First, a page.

Again, the East and the West were reconciled. A fifth, sixth, and seventh general council was convoked at Constantinople. The West did not fail to be represented nor to acknowledge the councils; but so far removed was she from the imperial presence, called so far to the general councils, and rivaling the East in her pretensions, she sought to establish her own independent jurisdiction by withdrawing herself from the empire and the Church when she could not rule it. Occasionally a title was wrested from the East by bribery or fraud; as when Boniface III. induced the tyrant Phocas to transfer the title of Ecumenical or Universal Bishop from the Bishop of Constantinople to the Bishop of Rome, thus introducing the papal supremacy. (Mosheim, 7th century, part ii.)

Disaffected parties in the East looked not to Constantinople but to Rome for sympathy, and were sure to receive it, and thus the Romish pretensions were encouraged.

In the sixth century the Spanish Council of Toledo interpolated into the Nicene Creed the famous "Filioque." The Western Church, though claiming to be 66 semper eadem," adopted the interpolation. On the contrary, the Eastern Church, which without claiming immutability is really less

changeable, venerating her ancient symbols which she had employed for well nigh three centuries, rejected the innovation of the West with scorn and indignation. It is without doubt attaching too much importance to this act of the Council of Toledo, or at least underrating other causes, to say that "the rupture between the East and the West began with the insertion of the Filioque." The masses did not comprehend this new distinction concerning the procession of the Holy Ghost. Perhaps few of the Church dignitaries fairly comprehended it; yet all could very readily understand that the creed had been tampered with and changed by the Spanish bishops, and the innovation was promptly repudiated, and the integrity.of the time-honored symbol of the Church earnestly maintained. So that when Photius, the most learned of the ninth century, was rejected as patriarch of Constantinople by the Roman pontiff, he made this the climax of his defiant charge against the West, that the Roman Church had "adulterated the symbol or creed of Constantinople by adding to it the word Filioque.”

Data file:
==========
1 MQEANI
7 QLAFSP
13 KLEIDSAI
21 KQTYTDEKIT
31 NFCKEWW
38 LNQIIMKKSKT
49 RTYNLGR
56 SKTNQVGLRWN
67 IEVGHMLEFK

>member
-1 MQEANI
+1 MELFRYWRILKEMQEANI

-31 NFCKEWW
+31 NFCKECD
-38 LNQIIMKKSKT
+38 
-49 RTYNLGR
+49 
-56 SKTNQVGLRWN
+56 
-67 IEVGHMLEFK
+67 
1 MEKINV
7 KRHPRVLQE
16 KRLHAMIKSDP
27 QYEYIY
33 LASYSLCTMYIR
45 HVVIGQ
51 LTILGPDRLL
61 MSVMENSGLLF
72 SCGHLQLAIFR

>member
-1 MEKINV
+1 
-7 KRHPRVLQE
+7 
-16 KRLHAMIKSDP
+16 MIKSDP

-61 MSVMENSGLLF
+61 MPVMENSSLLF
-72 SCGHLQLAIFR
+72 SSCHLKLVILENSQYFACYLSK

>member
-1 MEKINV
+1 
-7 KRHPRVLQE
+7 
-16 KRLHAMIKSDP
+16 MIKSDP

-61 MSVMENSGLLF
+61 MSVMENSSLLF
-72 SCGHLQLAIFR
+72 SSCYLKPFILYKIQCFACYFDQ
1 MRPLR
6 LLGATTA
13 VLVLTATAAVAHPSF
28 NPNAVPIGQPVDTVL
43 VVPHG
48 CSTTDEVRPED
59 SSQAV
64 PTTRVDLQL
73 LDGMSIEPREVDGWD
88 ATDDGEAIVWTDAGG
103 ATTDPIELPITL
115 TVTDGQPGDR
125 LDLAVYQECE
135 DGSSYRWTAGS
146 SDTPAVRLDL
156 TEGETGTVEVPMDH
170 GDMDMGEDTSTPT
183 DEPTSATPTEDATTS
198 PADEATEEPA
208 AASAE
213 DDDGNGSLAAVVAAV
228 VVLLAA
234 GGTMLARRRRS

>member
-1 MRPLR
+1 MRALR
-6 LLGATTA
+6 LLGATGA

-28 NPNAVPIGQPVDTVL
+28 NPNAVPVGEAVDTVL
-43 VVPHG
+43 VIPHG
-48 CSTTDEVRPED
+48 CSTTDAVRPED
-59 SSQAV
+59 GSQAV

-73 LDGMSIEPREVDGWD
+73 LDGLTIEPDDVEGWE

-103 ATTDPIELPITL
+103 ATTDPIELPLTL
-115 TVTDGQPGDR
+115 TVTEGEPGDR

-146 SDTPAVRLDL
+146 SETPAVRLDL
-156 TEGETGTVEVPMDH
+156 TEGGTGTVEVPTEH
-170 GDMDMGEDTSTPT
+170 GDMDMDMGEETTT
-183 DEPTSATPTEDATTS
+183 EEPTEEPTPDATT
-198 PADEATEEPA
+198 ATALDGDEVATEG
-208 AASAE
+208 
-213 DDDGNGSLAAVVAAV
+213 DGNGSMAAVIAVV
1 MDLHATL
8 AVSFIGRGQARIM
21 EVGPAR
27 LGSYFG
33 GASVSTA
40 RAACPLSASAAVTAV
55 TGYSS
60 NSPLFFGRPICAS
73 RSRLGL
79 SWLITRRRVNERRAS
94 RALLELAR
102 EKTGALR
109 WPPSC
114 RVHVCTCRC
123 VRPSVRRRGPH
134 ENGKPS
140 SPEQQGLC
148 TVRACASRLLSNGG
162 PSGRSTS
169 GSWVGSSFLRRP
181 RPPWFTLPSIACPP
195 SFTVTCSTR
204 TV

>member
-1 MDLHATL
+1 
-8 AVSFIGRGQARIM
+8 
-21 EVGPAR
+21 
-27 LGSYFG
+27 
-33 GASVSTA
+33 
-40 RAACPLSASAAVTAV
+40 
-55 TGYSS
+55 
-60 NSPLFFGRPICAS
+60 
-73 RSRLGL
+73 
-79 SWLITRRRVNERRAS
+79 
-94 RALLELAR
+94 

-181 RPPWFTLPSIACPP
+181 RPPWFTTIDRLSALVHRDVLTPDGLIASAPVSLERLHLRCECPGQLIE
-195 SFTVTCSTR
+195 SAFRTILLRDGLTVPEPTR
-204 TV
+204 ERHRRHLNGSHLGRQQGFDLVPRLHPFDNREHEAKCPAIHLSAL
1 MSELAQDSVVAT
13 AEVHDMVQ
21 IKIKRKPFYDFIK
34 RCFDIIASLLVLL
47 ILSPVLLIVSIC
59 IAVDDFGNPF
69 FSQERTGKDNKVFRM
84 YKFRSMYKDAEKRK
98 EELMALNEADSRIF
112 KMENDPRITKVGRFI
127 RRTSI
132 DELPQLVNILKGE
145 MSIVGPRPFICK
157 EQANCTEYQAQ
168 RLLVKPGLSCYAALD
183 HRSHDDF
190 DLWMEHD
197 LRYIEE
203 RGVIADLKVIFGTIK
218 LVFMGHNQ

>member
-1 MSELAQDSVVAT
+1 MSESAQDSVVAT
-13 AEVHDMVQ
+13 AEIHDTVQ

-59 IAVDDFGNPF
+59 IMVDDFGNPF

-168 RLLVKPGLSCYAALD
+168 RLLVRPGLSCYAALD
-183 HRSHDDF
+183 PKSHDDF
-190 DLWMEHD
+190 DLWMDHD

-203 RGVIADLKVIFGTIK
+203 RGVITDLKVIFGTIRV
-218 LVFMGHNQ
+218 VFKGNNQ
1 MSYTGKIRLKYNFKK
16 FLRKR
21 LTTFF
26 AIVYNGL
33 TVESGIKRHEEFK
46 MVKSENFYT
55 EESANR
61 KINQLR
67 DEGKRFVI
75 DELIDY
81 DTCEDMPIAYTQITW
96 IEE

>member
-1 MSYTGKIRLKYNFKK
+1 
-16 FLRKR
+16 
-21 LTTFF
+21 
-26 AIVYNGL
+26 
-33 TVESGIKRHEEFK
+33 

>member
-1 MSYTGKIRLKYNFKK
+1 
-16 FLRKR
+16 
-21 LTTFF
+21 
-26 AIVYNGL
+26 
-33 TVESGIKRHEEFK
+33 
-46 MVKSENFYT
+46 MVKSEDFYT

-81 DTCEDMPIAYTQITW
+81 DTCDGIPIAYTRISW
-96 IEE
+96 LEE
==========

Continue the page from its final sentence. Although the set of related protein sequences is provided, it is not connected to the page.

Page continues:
But while this dispute was growing into importance a new controversy arose between the East and the West. Indeed as the Roman pretensions advanced, the scope of the antagonism became more comprehensive. The new controversy involved the question of image worship. The subject was, however, by no means recent, although the dispute was new. For a century and more, images had received attention in the Church. East and West, the question was regarded differently, and more than once did the Latin and the Greek Churches exchange sides. Before the end of the sixth century images "made without hands" (ἀχειροποίητος) were introduced into the camp and cities of the Eastern Empire. Their worship had insinuated itself into the Church by insensible degrees until it became general, and peculiarly dear to the weaker and more superstitious. With various motives the clergy had gratified the popular desire, and the gayety of the capital had cherished the devotional display. But the eighth century beheld a stranger borne by a strange fortune to the throne of the Caesars. A peasant boy from the mountains of Isauria, yet possessed of genius and indomitable perseverance, he became the emperor of the East, Leo III. It was well. The folly of the times demanded a sovereign of clear head, honest purpose, and strong nerve. Even the daunt